Troubled teens flounder in ‘This is Our Youth’
GLOUCESTER — The characters in Kenneth Lonergan’s “This is Our Youth” are like those gerbils you see on those tiny treadmills in those cages. They seem to be going like hell but actually aren’t getting anywhere.
Lonergan’s 1996 work, now being performed at the Gloucester Stage Company through Aug. 25, chronicles the life and times of three young people on New York City’s Upper West Side in 1982.
They are spinning their wheels, and they have an affinity for making bad decisions and following them up with even worse ones.
Alex Pollock, who proved his chops for playing characters not quite in in the mainstream of society in his award-winning performance in Company One’s “The Aliens,” is Warren Straub, a 19-year-old cowering, anxious mess who’s been thrown out of his house by his father for smoking too much pot, and shows up on Saturday evening in March at the doorstep of the one-room apartment of his friend Dennis Ziegler.
Kudos to Jenna Lord McFarland’s set for some detailed nuances from the era which she puts to good use in portraying said residence. Dennis lets him in because Warren has pot and, apparently, money, which he has purloined from his father, who is involved in some shady dealings.
Jimi Stanton as Dennis is intense, passionate, pumped-up, and boiling over with ideas — many of them illegal — but still someone who is convinced he has all the answers.
Neither Warren nor Dennis have much to do with their families — what a shocker — and there doesn’t seem to be much going on in the present time when it comes to jobs and education.
When it comes to women, the socially awkward Warren is in the middle of “a very long drought,” as Dennis often reminds him, “like the Irish Potato Famine.”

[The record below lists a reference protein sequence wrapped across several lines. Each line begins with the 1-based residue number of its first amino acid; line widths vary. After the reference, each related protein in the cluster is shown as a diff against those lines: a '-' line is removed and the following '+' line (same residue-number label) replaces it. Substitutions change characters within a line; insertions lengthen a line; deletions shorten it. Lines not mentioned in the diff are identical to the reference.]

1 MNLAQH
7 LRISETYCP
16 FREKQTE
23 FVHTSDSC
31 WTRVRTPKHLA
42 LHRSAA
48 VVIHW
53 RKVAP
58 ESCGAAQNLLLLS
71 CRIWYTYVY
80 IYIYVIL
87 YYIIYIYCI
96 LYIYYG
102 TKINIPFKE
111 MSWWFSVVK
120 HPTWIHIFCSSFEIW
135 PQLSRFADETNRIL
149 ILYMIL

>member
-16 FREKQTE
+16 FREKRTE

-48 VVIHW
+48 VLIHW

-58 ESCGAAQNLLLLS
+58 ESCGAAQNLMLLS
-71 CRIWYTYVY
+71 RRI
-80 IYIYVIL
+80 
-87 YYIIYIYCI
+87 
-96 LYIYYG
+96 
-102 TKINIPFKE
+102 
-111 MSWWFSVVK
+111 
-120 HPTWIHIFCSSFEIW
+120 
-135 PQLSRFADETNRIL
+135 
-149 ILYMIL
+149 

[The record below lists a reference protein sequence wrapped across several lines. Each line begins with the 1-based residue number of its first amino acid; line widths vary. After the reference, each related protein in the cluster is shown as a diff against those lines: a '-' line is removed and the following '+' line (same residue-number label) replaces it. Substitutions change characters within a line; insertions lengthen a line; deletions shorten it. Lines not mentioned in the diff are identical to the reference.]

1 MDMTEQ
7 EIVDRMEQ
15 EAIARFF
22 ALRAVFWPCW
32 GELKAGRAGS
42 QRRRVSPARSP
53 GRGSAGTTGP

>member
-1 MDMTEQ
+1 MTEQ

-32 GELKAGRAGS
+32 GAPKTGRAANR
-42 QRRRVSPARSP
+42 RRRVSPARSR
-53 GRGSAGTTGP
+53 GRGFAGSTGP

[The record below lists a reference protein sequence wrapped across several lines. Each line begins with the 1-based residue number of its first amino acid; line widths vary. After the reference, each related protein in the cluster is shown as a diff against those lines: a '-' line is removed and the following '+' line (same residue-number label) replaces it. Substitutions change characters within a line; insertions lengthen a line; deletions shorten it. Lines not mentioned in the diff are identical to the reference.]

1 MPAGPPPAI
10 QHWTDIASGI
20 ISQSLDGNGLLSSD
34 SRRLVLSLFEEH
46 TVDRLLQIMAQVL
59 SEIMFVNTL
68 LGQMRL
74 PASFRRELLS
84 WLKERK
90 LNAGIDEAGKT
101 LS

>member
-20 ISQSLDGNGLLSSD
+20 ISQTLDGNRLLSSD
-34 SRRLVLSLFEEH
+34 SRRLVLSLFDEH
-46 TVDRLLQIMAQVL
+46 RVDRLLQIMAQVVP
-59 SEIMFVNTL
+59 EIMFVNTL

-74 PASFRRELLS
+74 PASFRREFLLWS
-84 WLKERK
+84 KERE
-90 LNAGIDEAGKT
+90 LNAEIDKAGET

Amanda Collins is sweetly vulnerable as Jessica Goldman, the young girl who stumbles
into the apartment and Warren’s life, not knowing that Warren has been pining for her all along.
She is wary at first, trapped in the apartment with someone she doesn’t know, but slowly the defenses break down and eventually there is a tryst — a very expensive one, at that. But Warren fumbles the ball in the immediate aftermath.
In a desperate attempt to recoup their losses, Warren trashes the cocaine he and Dennis were hoping to sell to make back the money they blew. Then Warren offers up a pitiable collection of toys and games from his youth he is forced to sacrifice to make up for some of the missing money.
Among the possessions is a prized vintage baseball cap, a gift from his grandfather, which he touchingly and lovingly offers to Jessica, who knows that accepting the cap may well lead to something she really doesn’t want and the end of the dreams she has.
Lonergan’s characters are largely what we were once upon a time, but they have the added burden — if you can call it that — of being upper-middle class children of affluence, who appear to have catered to and at every turn, content to get stoned wherever and whenever they can
They don’t seem to have a future, but at times there are glimmers of hope, such as the scene when Warren and Jessica engage in a touching dance, a scene to me that recalled the scenes between the Gentleman Caller and Laura in “The Glass Menagerie.”
Director Lewis Wheeler and his skilled cast have nailed the anxieties and awkwardness of misspent youth — take me back to those summers on Cape Cod — the joys and passion, the lessons we learn and the hard bumps we take along the way. It is a fun, often poignant ride, and well worth taking.
The Gloucester Stage Company production of Kenneth Lonergan’s “This is Our Youth.” Directed by Lewis Wheeler. Sets by Jenna McFarland Lord. Costumes by Gail Astrid Buckley. At the Gorton Theatre, 267 E. Main St., Gloucester, through Aug. 25. http://www.gloucesterstage.org